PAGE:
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The goal of this study was to evaluate the relationship between sleep timing and macronutrient intake as an approach towards better understanding of how sleep and eating affect weight regulation. Fifty-two volunteers (25 women) completed 7 days of wrist actigraphy and food logs. “Average sleepers” (56%) were defined as having a midpoint of sleep <5:30 am and “late sleepers” (44%) were defined as having a midpoint of sleep ≥ 5:30 am. Data were analyzed using t-tests, correlations and regression. Late sleepers consumed a greater amount of protein fat and carbohydrates in the evening (defined as after 8:00 PM) but less fat in the 4 hours before sleep. Total protein, protein, carbohydrate, and fat consumed after 8:00 PM, protein consumed within 4 hours of sleep as well as the percentage of fat consumed after 8:00 were associated with higher BMI. The amount of protein and carbohydrates consumed within 4 hours of sleep and the amount and percentage of carbohydrate and fat consumed after 8:00 PM were associated with greater total calories. In multivariate analyses controlling for age, gender, sleep timing and duration, protein consumed 4 hours before sleep was associated with BMI; carbohydrates consumed after 8 pm, protein and carbohydrates consumed 4 hours before sleep were associated with higher total calories. Results indicate that evening intake of macronutrients and intake before sleep are not synonymous, particularly among late sleepers. Eating in the evening or before sleep may predispose individuals to weight gain through higher total calories.
There has been increasing research investigating the role of sleep in metabolism and weight regulation. The majority of the current literature has focused on sleep duration. Short sleep duration has been associated with increased risk for obesity in cross sectional studies as well as weight gain in longitudinal studies (Gangwisch, 2009; Patel, Malhotra, White, Gottlieb, & Hu, 2006). Curtailing sleep experimentally for 6 days lead to an increase in subjective hunger and appetite as well as changes in appetite regulating hormones (Spiegel et al., 2004). Results of another study demonstrated that 5 days of sleep curtailment increased caloric intake, particularly from fat, but did not alter energy expenditure (St-Onge et al., 2011). In a longer study, 14 days of sleep curtailment led to increased intake of calories from snacks (Nedeltcheva, Kilkus, Imperial, Schoeller, & Penev, 2010).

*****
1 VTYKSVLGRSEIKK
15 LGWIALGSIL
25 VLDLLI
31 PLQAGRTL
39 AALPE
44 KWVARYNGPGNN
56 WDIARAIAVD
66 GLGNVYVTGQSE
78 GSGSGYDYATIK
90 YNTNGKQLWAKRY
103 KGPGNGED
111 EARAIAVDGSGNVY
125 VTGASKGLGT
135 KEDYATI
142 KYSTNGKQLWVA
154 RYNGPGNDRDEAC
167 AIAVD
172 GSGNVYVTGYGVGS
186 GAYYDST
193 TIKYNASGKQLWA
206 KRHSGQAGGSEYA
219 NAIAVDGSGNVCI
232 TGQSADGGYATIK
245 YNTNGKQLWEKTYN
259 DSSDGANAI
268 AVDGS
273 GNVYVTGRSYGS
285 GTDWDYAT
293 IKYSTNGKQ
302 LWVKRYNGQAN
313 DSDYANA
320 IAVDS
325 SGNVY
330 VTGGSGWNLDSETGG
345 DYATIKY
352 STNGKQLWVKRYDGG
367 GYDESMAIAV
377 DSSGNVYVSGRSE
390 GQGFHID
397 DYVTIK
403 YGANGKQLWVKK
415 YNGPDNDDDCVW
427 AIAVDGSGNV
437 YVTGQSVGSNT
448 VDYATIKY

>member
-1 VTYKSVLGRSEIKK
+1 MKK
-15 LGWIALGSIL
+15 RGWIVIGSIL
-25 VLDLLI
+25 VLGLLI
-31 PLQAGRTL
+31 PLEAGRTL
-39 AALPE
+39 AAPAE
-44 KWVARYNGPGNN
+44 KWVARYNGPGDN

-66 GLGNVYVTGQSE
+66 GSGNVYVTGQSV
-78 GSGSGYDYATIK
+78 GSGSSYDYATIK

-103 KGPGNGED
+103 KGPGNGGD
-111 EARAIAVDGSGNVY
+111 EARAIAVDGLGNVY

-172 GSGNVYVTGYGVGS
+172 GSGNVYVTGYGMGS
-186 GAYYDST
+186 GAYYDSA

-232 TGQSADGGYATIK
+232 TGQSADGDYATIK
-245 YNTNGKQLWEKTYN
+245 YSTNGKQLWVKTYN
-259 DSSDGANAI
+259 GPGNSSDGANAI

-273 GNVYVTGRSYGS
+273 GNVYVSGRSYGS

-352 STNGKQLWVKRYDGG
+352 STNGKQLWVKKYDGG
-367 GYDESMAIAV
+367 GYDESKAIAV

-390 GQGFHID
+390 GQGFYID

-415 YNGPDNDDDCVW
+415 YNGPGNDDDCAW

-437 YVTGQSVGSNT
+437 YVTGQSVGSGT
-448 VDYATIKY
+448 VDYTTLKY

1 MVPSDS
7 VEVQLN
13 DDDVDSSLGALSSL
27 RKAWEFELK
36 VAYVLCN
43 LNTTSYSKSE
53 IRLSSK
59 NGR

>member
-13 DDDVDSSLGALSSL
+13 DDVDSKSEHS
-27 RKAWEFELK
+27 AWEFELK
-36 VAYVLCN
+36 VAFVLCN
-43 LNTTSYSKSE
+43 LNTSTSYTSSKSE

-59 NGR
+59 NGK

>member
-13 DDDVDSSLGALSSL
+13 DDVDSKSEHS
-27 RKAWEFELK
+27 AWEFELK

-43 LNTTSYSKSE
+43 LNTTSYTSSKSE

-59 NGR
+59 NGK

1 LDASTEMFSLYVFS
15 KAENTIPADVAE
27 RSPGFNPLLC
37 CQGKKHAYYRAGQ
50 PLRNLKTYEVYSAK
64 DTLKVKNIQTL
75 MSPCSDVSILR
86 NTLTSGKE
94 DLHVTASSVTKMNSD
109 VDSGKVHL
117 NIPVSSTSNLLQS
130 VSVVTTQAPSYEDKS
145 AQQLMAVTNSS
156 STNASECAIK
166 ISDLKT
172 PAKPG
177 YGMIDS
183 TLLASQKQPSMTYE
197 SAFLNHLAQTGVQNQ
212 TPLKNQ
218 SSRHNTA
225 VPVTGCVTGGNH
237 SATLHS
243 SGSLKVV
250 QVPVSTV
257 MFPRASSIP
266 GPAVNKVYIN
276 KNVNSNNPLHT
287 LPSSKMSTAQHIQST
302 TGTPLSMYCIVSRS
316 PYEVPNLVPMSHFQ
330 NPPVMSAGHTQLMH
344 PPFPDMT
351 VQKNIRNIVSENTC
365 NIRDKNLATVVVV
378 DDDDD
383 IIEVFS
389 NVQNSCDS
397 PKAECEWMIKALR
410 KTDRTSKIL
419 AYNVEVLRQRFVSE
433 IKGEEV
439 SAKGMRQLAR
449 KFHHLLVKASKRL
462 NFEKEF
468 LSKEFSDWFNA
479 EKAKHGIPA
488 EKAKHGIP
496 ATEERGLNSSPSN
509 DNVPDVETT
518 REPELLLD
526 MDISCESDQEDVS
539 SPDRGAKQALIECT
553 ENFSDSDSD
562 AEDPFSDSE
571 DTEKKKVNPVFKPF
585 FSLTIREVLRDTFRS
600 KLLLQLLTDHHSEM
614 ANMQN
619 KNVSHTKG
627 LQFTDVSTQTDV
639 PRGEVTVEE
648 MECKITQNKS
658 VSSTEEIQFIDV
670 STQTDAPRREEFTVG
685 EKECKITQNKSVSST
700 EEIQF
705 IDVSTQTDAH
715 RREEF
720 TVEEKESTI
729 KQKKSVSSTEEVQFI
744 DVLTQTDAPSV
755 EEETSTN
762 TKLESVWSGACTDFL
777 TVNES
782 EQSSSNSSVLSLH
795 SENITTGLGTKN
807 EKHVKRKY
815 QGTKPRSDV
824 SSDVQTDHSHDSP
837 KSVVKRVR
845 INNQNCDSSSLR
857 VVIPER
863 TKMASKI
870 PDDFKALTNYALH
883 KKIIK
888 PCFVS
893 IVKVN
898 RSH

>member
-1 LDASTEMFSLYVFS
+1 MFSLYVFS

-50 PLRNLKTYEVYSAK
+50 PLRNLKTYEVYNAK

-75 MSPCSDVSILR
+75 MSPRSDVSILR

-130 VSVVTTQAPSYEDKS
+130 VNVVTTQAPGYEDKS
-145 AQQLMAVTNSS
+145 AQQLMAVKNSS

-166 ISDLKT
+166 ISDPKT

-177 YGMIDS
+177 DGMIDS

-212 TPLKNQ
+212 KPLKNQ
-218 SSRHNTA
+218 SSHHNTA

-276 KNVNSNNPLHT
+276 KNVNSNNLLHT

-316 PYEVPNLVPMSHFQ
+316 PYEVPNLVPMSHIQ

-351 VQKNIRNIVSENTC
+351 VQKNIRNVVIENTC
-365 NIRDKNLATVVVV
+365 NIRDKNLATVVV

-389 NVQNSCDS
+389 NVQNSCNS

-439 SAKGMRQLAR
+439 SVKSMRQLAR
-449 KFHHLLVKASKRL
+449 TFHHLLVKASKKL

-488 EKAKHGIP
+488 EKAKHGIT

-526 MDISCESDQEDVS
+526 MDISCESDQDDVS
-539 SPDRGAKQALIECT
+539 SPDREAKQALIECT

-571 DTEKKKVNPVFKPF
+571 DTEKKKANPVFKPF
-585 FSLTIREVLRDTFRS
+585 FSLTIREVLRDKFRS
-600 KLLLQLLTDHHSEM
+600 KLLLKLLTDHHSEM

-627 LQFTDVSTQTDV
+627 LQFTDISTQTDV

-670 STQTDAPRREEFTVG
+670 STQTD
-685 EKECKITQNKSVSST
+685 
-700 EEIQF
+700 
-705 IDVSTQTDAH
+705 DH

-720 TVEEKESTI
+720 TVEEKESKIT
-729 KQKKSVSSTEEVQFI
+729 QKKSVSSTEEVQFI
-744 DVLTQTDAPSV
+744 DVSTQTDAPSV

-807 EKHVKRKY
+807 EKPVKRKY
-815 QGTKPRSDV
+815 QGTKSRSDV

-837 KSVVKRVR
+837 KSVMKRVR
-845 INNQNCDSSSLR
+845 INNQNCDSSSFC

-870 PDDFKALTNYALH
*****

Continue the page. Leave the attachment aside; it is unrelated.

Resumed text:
Sleep timing, in addition to sleep duration, may also affect eating patterns and weight regulation (Ruger & Scheer, 2009). Shift work alters the timing of both meals and sleep and has been associated with an increased risk for weight gain and metabolic disease (Antunes, Levandovski, Dantas, Caumo, & Hidalgo, 2010). However, these alterations in sleep timing also lead to shorter sleep durations in shift workers, making it difficult to determine the independent effects of sleep timing. Only a few studies have examined the relationship between sleep timing with energy intake, metabolism and weight regulation. In a study conducted by Buxton and colleagues, individuals were exposed to three weeks of curtailed sleep in the laboratory (5.5 hours) as well as circadian disruption (28 hour day). As a result, participants demonstrated a decrease in resting metabolic rate, and decreased insulin secretion in response to a meal (Buxton et al., 2012). In one study that evaluated circadian misalignment using forced desynchrony, participants demonstrated decreased leptin and higher glucose despite having higher insulin when their sleep/wake was scheduled 12 hours out of phase (Scheer, Hilton, Mantzoros, & Shea, 2009).